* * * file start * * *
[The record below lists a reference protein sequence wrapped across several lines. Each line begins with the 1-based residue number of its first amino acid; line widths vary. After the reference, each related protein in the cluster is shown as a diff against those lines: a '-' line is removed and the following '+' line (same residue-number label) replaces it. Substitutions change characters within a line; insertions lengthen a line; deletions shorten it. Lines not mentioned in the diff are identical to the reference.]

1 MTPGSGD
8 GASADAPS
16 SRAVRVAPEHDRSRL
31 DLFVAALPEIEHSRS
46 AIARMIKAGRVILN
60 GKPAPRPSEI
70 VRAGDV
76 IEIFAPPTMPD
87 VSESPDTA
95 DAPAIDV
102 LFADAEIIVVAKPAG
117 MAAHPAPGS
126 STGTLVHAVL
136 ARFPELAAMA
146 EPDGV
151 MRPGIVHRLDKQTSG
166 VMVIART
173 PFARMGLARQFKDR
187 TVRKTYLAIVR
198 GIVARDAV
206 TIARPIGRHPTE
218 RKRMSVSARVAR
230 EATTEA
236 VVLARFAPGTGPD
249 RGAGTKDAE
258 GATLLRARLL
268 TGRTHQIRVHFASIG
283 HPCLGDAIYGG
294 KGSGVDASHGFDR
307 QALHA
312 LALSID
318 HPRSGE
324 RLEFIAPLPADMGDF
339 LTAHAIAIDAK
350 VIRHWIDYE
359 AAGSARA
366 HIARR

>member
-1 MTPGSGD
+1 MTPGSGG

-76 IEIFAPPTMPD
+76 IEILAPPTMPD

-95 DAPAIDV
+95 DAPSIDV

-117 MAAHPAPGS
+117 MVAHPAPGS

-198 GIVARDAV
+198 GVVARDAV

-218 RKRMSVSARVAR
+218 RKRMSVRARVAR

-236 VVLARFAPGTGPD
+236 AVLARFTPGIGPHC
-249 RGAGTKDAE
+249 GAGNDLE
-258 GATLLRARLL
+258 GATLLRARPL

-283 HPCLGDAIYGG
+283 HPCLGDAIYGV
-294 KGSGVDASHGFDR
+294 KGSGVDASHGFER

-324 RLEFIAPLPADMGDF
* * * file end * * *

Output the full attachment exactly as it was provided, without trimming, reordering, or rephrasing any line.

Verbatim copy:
[The record below lists a reference protein sequence wrapped across several lines. Each line begins with the 1-based residue number of its first amino acid; line widths vary. After the reference, each related protein in the cluster is shown as a diff against those lines: a '-' line is removed and the following '+' line (same residue-number label) replaces it. Substitutions change characters within a line; insertions lengthen a line; deletions shorten it. Lines not mentioned in the diff are identical to the reference.]

1 MTPGSGD
8 GASADAPS
16 SRAVRVAPEHDRSRL
31 DLFVAALPEIEHSRS
46 AIARMIKAGRVILN
60 GKPAPRPSEI
70 VRAGDV
76 IEIFAPPTMPD
87 VSESPDTA
95 DAPAIDV
102 LFADAEIIVVAKPAG
117 MAAHPAPGS
126 STGTLVHAVL
136 ARFPELAAMA
146 EPDGV
151 MRPGIVHRLDKQTSG
166 VMVIART
173 PFARMGLARQFKDR
187 TVRKTYLAIVR
198 GIVARDAV
206 TIARPIGRHPTE
218 RKRMSVSARVAR
230 EATTEA
236 VVLARFAPGTGPD
249 RGAGTKDAE
258 GATLLRARLL
268 TGRTHQIRVHFASIG
283 HPCLGDAIYGG
294 KGSGVDASHGFDR
307 QALHA
312 LALSID
318 HPRSGE
324 RLEFIAPLPADMGDF
339 LTAHAIAIDAK
350 VIRHWIDYE
359 AAGSARA
366 HIARR

>member
-1 MTPGSGD
+1 MTPGSGG

-76 IEIFAPPTMPD
+76 IEILAPPTMPD

-95 DAPAIDV
+95 DAPSIDV

-117 MAAHPAPGS
+117 MVAHPAPGS

-198 GIVARDAV
+198 GVVARDAV

-218 RKRMSVSARVAR
+218 RKRMSVRARVAR

-236 VVLARFAPGTGPD
+236 AVLARFTPGIGPHC
-249 RGAGTKDAE
+249 GAGNDLE
-258 GATLLRARLL
+258 GATLLRARPL

-283 HPCLGDAIYGG
+283 HPCLGDAIYGV
-294 KGSGVDASHGFDR
+294 KGSGVDASHGFER

-324 RLEFIAPLPADMGDF